Japan Railway & Transport Review No. 9 (pp.28–29)

Another Perspective
The Historical Cities and Museums of Japan
Ratan Lal Chakraborty

While in Japan, I was very fortunate to have the opportunity to travel widely throughout the country and I always visited any historic sites and museums whenever they were close by. My long-cherished dream was fulfilled and I was able to gain some insight into the history, culture and traditions of Japan.
Japan has a long and chequered history dating back to remote antiquity. The diversity of the museological tradition is remarkable; most cities have museums of different kinds administered by the local government, and sometimes owned privately.
Nara is the most picturesque, peaceful and thoroughly Japanese city and its history goes far back. Founded in 710 as the capital, Nara still occupies an important position––Japanese art and literature could be said to have originated in Nara. Traces of the Paleolithic or Jomon culture can be seen in Nara and the presence of large burial mounds (kofun) demonstrates the existence of powerful regional rulers. The historical sites at Nara Palace, Kofukuji Temple and the Great Buddha Hall of Todaiji Temple––all present the remarkable development of Nara through the ages.
I was amazed by the exhibits at the Kyoto Imperial Art Museum. The museum, established in 1897, has a unique collection of wood statuary from the 8th to 12th centuries. The relics present a vivid picture of the fine arts and artisans of Japan. The Imperial treasures comprise some wonderful pieces of gold lacquer, bronzes, swords, embroideries, scrolls, ceramics and calligraphy from famous people. Documents referring to the assault on the British Minister in 1867 and a centuries-old manuscript of Buddhist literature also attract the attention of historians. The collection of Ming Dynasty Chinese lacquer is perhaps unrivalled for beauty and variety.
The Tohoku Historical Museum in Tagajo City, Miyagi Prefecture, presents a different scenario from the other museums I visited. Large shell mounds in the area, as well as the museum exhibits, throw light on the life of fishing communities in ancient Japan.
In addition to visiting traditional museums on general historical subjects, I also visited several specialized museums; the Old Nagashima Railway Station and Railway Museum in Nagahama City, Shiga Prefecture, has very interesting displays. The whole museum appeared like a living scene of the early communication culture of the Japanese railways. Old locos and wagons, lifelike waxwork passengers in the waiting room, the clerk at the ticket window—all are arranged in a beautiful manner.
Amid mixed feelings, the Hiroshima Peace Memorial Park and Museum are unique in content and arrangement. The Memorial Cenotaph, Memorial Peace Fire, Atomic Bomb Dome, and Peace Bell, all express Japanese feelings about the tragedy of Hiroshima in 1945. Black Rain by Masuji Ibuse (translated by John Bester) provides a vivid and convincing account of one of the greatest human tragedies. The Peace Memorial Museum and the huge collection of atomic bomb materials and pictures bear witness to the suffering.
The Kunitomo Gun Museum in Nagahama City is another example of the unusualness of Japanese museum culture. Guns and ammunition from the early days of Japan along with their production techniques are well exhibited. Special audiovisual techniques are used to show visitors practical gun manufacturing techniques. The Abashiri Prison Museum in Abashiri City, Hokkaido, gives a vivid picture of life in jail. The sleeping arrangements in the biting cold of Japan offer fresh clues about feelings of humanity and criminal punishment in Japan. However, the cells for prisoners convicted of serious crimes do not seem too bad when compared to cells in other countries.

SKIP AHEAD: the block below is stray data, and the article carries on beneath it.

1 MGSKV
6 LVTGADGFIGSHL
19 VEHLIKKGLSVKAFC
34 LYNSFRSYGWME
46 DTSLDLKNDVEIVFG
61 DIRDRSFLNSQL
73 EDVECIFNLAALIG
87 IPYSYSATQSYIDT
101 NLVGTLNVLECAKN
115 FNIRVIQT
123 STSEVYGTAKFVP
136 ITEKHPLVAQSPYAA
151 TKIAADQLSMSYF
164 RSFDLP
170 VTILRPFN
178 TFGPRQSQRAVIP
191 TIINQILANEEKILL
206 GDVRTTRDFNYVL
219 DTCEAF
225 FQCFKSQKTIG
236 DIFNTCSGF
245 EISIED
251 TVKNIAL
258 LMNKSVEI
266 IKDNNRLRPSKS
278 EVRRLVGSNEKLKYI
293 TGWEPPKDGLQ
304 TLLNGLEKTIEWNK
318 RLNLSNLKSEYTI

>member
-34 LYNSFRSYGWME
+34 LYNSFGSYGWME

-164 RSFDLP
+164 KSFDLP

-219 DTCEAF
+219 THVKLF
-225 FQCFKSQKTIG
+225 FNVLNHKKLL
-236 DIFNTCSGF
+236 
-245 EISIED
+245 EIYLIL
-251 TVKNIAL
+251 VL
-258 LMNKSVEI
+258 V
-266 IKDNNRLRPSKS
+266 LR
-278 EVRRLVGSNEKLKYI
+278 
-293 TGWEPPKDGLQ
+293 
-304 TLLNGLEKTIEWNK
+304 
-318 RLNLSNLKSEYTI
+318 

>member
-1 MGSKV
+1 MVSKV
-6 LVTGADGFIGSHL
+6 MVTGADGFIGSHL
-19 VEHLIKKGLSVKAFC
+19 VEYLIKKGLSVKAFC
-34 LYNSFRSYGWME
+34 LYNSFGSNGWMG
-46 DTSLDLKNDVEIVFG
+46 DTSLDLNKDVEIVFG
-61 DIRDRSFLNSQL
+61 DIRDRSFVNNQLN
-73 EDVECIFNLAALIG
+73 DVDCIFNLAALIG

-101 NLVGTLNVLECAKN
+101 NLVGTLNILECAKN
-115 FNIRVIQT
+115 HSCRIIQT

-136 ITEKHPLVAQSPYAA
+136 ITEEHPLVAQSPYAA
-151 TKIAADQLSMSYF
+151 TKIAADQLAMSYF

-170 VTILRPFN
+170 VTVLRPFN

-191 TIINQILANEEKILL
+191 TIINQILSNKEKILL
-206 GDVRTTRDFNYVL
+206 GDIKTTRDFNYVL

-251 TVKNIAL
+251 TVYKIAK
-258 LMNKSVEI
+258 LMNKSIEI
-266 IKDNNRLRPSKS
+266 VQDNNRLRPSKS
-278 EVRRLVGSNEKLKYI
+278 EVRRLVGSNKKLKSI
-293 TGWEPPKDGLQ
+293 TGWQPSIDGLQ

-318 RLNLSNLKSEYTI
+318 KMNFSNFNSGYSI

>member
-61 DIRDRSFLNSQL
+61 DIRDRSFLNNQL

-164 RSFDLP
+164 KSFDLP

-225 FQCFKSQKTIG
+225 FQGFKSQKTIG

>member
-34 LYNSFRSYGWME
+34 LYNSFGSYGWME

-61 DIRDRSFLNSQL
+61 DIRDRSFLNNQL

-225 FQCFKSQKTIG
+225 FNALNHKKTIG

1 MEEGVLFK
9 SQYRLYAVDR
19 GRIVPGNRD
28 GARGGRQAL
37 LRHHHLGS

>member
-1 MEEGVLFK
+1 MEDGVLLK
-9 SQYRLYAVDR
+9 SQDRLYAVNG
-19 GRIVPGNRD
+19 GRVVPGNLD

The Nibutani Ainu Museum in Biratori Town, Hokkaido, highlights the lifestyle of the indigenous Ainu people who are physically much different from the other southern Japanese. The main roles of Ainu women were drawing water, cutting wood, growing crops, grinding millet, and taking care of children.
The exhibits at the Okura Sake (rice wine) Memorial Hall in Fushimi-ku, Kyoto, and the Sapporo Beer Museum in Sapporo City, Hokkaido, approach the subject of alcohol from quite different viewpoints, but are both very engaging.
Credit must be given to the Japanese for their deep consciousness of their history and culture. Large numbers of visitors, both Japanese and foreign, flock to these museums each day and most of the exhibits are easy to understand even if not labelled in English. Audiovisual aids are used extensively and there is usually a souvenir shop too. Often, the entry tickets make a spectacular souvenir in themselves.
Although Japanese customs, dialect and folk culture differ significantly between regions, there still seems a uniform love of tradition. Despite the tremendous growth and modernism, there is reverence for history and culture as evidenced by the candid attempt to preserve historical relics in wonderful museums throughout the breadth of the nation.

Photo: Reproduction of Old Nagahama Railway Station
(City of Nagahama)
Photo: Beating Iron Billet for Gun Barrel—Kunitomo Gun Museum
Photo: Passengers in Waiting Room at Turn of Century

I would like to thank Mr Haruo Noma, Associate Professor of History at Nara Women's University, who kindly accompanied me to the places mentioned in this article.

Ratan Lal Chakraborty
Dr Chakraborty is Professor of History at the University of Dhaka. His special interest is in the field of agricultural history. He was a Visiting Scholar at the University of Kyoto in 1994, and visited Japan in 1996 as a guest of the East Japan Railway Culture Foundation to present his Foundation-sponsored research on The Origin and Evolution of Railways and Its Impact on Economy, Society and Ecology of Deltaic Bengal.